I've mentioned before about the superb care the people of London get in respect to heart attacks. They get diagnosed in the ambulance by a twelve-lead ECG, they will then get taken to a specialist centre for the gold standard treatment of an angioplasty. It is excellent and I love it, it improves the patient's outcome and gives us ambulance crews a warm fuzzy feeling to have done something other than pick up a drunkard.
I've had two such cases recently – both of them men in their early forties, both of them not recognising what was happening to them. Neither of them had any sort of medical history, it had just struck out of the blue. Both of them waited before they got treatment.
The first was an Eastern European chap who'd had pain in his chest since the morning, he'd gone to work and feeling unwell waited until his work was finished before walking to the hospital. It was only when the nurses there did the ECG that it became apparent that he was having a heart attack. We were called to 'blue light' transfer the patient to the angioplasty centre. He'd already been transferred to the CCU, so we also had a nurse coming with us. Like all CCU nurses she was excellent with the patient's care, all the paperwork was up to date, she kept explaining things to the patient to keep him informed and she treated us like professionals.
All throughout the patient didn't want to 'be a problem', he'd agree to anything, offered to help us (including walking to the ambulance!) and when he reached the angioplasty centre he told the doctor that they could 'do whatever they want with him'. He kept apologising that his English wasn't too good, but we muddled along fine.
The Consultant who performed the operation told us that once a patient had been through an angioplasty they normally gave up the smoking that nearly killed them. As this was the only risk factor the patient had, and as he was a really pleasant chap, I hoped he would find the strength to give up.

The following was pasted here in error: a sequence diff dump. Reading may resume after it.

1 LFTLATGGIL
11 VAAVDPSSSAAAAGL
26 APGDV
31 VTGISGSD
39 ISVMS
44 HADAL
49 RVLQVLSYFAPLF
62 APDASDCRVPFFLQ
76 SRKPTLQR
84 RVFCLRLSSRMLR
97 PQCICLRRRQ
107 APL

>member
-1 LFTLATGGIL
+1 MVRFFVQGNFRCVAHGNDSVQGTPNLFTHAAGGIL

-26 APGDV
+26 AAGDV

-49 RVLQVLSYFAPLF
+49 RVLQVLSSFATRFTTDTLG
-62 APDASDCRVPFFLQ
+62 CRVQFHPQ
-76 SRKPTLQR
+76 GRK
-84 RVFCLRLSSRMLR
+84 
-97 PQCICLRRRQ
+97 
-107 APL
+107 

A really nice job.
The second job was picked up from the patient's place of work. Our FRU was already there and as soon as he saw us he shouted across that the patient would need a stretcher. As soon as you laid eyes on him it was obvious that the patient was having a big heart attack. He was sweating, he was clutching at his chest and he was scared that he was going to die. It was a perfect 'Hollywood heart attack'.
We wheeled him onto the ambulance where a very rapid ECG showed a big heart attack. My crewmate put the pedal to the floor while I tried to gather as much information as possible. The chest pain had started a few hours earlier, but the patient had ignored it and driven to work. He also had a phobia about needles, but the angioplasty centre managed to get the required needles into him through a combination of persuasion and brute force.
It's amazing to watch the screens as you see the blood flow return to the heart when the blockage is cleared. To know that the patient's chance of recovery is very good makes you feel that you have done a 'proper' job.
Both of these patients had a 'widowmaker' – a Left Anterior Descending Myocardial Infarction. These are the sorts of heart attack that can cause you to suddenly drop dead. Both were very lucky, despite their waiting to get treatment.
Both of these lives have been saved – but their outcome would probably be better if they had called an ambulance when they first got the symptoms.
Seriously – don't hang around with chest pain. If it's not obviously a pulled muscle (from lifting heavy objects or from coughing too much) then call an ambulance – the worst thing that can happen is that you get effective treatment quickly, the best thing is that you get a clean bill of health.
Oh – and quit smoking and/or taking cocaine.
As a public service announcement here is the British Heart Foundation description of the symptoms of a heart attack
“The most common symptoms of a heart attack tend to be pain in the centre of the chest which can spread to the neck, arm or jaw. It is often associated with nausea and shortness of breath.
“While women can experience the classic symptoms of a heart attack, they often present with more vague symptoms. These include a dull ache or heaviness in the chest, indigestion like pain, or feeling light headed with chest pain.”
You only have one heart, don't take it for granted.
I have the physical manuscript of the American version of Blood, Sweat and Tea – the one where they take out all the letter 'u's. Every page as a column of red copy-edit changes. I don't think that the copy-editor likes ellipsises much either…
What strikes me as amusing is that the American publishers sent me (by FedEx) the printed out manuscript and want me to send it back with my alterations on it. Wouldn't it have been much simpler, cheaper and kinder to the environment, to just email it to me? They want it back in nine days – for the next four 'days' I'm on night shifts. I'm tempted to just fire off an email saying that they can do whatever they want with it.